Recently a coworker blew my mind when she told me that you could organize channels in sections: “Then you can collapse certain sections you don't want to focus on instead of muting them.” Of course, I still plan to do both to maximize my zen, but organizing channels into sections makes my Slack workspace much easier to navigate, and much more visually pleasing. As you can see in the example to the right, you can also mute entire sections. Game-changing!

How To Become A Zen Slacker - image3.png

Key Commands

I’ll admit that I haven’t even begun to master key commands yet. But there are countless shortcuts for quickly navigating through channels, editing messages, and opening threads by just typing a few keys. One very useful shortcut is Command () + K—this lets you jump from anywhere in Slack to the search bar. For more information on key commands and other handy shortcuts, please refer to the Additional Resources section at the bottom of this blog.

Pinning Messages

You can pin messages to channels, just like you would on a bulletin board. Except these pins are searchable and function like bookmarks for future reference. This can be useful for any posts on best practices, new releases, or even internal announcements such as the dates for conferences and events. But be very discerning about doing this, since it functions as a public bookmark and you will be pinning the message for every person in the channel. Alternatively, you can save messages and files, which will all show chronologically in the sidebar under Saved Items.

Reminders

See a Slack DM, but don’t have time to address it right away? Set a reminder for when you can! You can acknowledge the ask, and say you’ll need some time to think or plan out your next action. You can also be very specific about the time. When you see the reminder notification, it won’t disappear until you acknowledge it. As a forgetful person, this feature has been a lifesaver. It helps me circle back on important project items and conversations.

Edit

You can edit every message you send. I am guilty of overusing this feature, but it comes in handy when you make a typo or want to quickly add on a thought without overwhelming a Slack thread or DM conversation. A gray (edited) note will show up on the final post.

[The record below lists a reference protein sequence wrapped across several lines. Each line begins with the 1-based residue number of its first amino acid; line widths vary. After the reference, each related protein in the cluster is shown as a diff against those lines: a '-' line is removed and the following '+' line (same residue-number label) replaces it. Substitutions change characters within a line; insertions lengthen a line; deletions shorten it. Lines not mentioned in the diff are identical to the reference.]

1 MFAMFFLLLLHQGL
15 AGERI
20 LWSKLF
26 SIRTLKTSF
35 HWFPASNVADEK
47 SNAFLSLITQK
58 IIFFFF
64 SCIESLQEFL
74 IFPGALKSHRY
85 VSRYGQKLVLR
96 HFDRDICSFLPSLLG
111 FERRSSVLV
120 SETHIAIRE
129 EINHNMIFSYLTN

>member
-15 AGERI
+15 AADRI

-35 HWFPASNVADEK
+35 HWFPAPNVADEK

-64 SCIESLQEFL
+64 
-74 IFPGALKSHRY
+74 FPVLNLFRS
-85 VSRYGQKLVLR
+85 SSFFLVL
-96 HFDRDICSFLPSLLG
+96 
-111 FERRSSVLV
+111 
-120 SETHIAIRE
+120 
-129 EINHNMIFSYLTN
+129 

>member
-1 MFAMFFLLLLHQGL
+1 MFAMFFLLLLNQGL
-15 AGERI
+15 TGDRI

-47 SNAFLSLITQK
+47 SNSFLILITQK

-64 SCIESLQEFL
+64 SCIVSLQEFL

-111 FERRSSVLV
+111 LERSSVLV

slack-edit.png

DM Yourself

The first thing I do in a new Slack account is start a conversation with myself. This is where I keep some internal notes for easy reference, though you shouldn’t rely on this as your one source of truth. However, it comes in handy if you want to test out any of these Slack features. I always test gifs here before putting them out in public - the shuffle feature can be dangerous!

Slack Image showing an example of DM with Giphy

Huddle

This is my favorite feature of all. Huddles are great for team meetings and quick one-on-one voice chats.

Example of a Slack Huddle

You don’t have to navigate to a fussy video conferencing platform, and you can still share screens when collaborating on a project. Just make sure you sign out of the Huddle when the meeting ends or you’ll be stuck in elevator jingle purgatory.

Additional Resources:

Have any great tips for how you use Slack? Reach out and share them with me on LinkedIn. Want more tips on how to find zen at work?

Check out the recording of our Arkus Lunch & Learn: Living in a Distraction-Free World, and subscribe to the Arkus newsletter right in the sidebar of this post.